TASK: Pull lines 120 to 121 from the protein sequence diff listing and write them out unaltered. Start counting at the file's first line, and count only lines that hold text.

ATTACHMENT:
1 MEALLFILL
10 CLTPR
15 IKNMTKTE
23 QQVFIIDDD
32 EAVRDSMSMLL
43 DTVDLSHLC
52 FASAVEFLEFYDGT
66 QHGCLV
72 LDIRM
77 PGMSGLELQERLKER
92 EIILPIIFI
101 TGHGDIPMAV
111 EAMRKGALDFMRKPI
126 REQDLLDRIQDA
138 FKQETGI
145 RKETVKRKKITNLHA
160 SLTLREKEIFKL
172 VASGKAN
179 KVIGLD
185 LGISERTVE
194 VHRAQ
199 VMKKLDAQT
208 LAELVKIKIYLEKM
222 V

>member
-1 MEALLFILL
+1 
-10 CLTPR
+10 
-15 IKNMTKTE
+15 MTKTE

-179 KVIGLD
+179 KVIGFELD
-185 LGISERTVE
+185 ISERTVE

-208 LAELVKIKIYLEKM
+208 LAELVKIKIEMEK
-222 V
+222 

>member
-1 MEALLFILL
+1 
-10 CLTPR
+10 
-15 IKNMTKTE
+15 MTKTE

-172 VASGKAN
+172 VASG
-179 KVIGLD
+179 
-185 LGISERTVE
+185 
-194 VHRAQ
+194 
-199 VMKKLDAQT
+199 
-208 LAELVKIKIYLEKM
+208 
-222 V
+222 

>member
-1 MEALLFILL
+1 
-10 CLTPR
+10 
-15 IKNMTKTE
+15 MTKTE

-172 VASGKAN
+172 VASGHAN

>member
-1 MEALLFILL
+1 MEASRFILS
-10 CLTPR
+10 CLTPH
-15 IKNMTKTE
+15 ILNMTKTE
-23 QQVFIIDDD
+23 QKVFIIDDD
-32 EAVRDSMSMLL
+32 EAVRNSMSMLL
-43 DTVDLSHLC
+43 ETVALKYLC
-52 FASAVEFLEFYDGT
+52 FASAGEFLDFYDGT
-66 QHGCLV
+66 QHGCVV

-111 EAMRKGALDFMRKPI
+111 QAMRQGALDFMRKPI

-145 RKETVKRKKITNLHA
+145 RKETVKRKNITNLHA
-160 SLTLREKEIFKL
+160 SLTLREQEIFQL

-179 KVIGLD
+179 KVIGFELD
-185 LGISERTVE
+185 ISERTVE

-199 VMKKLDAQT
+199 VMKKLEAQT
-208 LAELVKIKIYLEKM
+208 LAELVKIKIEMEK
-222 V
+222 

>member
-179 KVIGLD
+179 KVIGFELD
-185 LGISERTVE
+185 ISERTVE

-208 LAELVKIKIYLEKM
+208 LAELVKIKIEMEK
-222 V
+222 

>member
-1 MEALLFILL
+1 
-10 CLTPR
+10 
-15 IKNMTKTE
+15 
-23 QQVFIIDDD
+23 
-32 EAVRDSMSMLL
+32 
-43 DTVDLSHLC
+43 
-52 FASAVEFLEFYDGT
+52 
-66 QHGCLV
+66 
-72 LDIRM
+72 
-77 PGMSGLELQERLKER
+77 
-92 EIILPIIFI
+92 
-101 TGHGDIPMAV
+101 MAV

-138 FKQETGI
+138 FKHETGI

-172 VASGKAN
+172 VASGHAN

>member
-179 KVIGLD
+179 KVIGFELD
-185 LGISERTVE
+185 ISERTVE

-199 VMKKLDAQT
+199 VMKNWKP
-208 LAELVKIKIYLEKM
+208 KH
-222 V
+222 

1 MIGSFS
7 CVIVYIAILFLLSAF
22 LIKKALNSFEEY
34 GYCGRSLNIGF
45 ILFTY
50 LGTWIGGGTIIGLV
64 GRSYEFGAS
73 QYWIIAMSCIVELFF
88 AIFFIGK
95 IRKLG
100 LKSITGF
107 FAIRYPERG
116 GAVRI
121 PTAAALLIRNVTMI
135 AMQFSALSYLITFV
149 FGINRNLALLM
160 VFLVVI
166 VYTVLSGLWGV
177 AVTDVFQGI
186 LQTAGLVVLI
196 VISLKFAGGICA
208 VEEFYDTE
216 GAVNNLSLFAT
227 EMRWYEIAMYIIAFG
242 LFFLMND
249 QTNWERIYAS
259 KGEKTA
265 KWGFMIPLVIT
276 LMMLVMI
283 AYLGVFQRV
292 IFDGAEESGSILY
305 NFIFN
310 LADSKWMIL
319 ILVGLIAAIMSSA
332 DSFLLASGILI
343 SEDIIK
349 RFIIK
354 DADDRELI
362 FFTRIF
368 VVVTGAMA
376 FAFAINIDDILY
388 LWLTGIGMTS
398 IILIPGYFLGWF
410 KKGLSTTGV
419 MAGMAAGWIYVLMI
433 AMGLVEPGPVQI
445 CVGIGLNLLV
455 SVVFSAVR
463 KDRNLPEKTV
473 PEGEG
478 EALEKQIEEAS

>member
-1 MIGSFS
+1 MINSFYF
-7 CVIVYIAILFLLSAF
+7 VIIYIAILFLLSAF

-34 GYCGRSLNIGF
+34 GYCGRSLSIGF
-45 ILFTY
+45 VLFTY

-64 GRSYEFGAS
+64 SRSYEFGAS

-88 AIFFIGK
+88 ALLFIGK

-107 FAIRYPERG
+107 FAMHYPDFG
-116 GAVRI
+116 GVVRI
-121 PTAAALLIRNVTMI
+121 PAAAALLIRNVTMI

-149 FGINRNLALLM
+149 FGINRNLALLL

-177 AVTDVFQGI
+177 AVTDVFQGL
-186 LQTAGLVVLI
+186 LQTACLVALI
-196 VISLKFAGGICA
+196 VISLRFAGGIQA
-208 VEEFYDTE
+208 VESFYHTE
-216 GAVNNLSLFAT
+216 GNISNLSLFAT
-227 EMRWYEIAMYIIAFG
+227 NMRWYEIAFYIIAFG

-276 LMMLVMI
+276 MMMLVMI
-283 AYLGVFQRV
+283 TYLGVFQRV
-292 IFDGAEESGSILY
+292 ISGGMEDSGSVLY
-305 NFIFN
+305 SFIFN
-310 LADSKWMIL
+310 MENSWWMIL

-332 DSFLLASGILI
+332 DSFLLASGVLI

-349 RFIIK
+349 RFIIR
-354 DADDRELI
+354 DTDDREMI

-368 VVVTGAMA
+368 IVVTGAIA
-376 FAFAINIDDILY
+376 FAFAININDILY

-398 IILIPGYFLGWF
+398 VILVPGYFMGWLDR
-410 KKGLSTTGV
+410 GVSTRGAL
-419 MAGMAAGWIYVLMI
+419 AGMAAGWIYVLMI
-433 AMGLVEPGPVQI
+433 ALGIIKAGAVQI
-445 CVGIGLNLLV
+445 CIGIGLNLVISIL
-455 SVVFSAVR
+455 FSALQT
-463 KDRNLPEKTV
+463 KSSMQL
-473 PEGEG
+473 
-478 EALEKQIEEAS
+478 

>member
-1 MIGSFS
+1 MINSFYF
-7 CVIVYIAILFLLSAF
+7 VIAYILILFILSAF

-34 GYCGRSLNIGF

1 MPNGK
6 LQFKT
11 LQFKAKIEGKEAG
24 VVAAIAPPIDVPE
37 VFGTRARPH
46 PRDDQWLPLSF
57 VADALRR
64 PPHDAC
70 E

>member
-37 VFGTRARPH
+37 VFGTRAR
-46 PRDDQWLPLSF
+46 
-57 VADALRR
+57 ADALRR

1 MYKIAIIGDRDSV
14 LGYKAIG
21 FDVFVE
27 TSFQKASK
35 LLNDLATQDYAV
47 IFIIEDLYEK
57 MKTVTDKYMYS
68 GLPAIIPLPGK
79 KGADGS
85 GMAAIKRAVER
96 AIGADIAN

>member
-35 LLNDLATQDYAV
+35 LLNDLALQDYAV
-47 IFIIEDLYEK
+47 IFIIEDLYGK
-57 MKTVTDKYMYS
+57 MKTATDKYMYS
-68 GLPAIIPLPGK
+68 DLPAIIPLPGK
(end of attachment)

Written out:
+23 
-32 EAVRDSMSMLL